Temporary, or so-called "pressurized," walls—once a staple of NYC apartment living—had gone sort of out of style in recent years. That's because after a deadly fire made worse by the presence of illegal walls, the Department of Buildings began to crack down on temporary walls (in other words, those that don't mess with the building's structure and can be put up, and taken down, fairly quickly.).
In fact, over the last couple of years we'd heard from management companies that they wanted nothing to do with the practice of allowing pressurized walls in apartments, and the handful of companies around the city specializing in these things were hesitant to talk to us on the record about their business. Bookshelf walls—not actually walls at all, but rather room dividers with no doors or windows that don't reach completely to the ceiling—became more popular as a result.
But, now, according to DNAInfo, those walls are making a comeback, provided that they meet DOB building requirements—namely that they don't create a bedroom without a window and make any given room less than 150 square feet.
Brokers tell us it's just a sign of the times.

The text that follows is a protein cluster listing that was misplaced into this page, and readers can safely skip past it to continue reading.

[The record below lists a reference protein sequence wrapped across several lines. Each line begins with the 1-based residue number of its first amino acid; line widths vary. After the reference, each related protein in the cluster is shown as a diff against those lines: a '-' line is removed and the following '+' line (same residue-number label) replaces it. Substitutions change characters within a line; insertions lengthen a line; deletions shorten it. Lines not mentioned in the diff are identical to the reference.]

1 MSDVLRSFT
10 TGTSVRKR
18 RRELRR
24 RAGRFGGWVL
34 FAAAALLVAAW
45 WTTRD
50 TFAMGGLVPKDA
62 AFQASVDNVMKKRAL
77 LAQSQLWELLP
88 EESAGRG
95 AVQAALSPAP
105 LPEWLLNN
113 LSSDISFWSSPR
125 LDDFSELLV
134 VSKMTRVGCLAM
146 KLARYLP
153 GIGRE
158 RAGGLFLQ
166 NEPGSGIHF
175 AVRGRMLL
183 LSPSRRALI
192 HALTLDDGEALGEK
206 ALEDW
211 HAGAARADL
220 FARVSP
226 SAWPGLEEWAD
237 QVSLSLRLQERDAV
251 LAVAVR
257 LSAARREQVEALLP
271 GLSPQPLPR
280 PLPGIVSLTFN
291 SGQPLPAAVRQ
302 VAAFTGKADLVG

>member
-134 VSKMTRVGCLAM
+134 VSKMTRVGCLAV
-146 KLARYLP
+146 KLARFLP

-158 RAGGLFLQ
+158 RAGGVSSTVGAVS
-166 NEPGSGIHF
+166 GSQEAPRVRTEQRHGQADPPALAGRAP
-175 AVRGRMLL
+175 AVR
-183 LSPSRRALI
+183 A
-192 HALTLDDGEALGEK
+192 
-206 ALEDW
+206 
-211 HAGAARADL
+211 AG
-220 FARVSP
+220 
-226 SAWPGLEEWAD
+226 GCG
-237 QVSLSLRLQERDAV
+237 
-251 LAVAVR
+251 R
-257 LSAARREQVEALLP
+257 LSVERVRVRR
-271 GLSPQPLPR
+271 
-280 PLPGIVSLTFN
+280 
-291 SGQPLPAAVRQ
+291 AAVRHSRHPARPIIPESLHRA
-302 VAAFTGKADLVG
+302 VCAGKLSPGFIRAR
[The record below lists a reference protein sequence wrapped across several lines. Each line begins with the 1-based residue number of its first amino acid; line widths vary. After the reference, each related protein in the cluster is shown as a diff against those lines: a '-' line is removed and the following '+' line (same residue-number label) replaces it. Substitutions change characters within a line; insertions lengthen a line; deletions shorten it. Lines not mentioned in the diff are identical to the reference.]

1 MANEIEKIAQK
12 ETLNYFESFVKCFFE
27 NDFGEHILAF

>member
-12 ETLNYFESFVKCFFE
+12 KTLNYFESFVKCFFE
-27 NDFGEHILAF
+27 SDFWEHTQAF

"The softening of the market means that landlords need to make their apartments more attractive to renters," says Kobi Lahav of Mdrn. Residential. "Adding a wall is way to do that and to create more value. Suddenly, a $4,000 two-bedroom becomes a three-bedroom and the renters appreciate that," he explains.
There are several ways that it's done, says Lahav. Sometimes, walls are "grandfathered in," meaning they don't need to be taken down when someone moves out and another person moves in. Sometimes, bookshelf walls are quietly replaced with more permanent walls, and other times, the management company will even build the temporary wall themselves, he says.
Aviv Zumin of FirstService Realty adds that this willingness to accept temporary walls is just one product of the rental market turning in favor of the renter. "Concessions are back overall. Landlords are feeling the pressure, and asking what they can do for their renters," he says, adding that now, landlords are considering other perks, like "upgrading appliances, sanding, and buffing floors." It's because they realize that apartment-hunters have more options these days, and they're fighting for tenants.
"I wouldn't say putting in walls is the main change, but it's part of an understanding right now that the landlord needs the renter more than the other way around, and that hasn't been the case in the last few years," he says.
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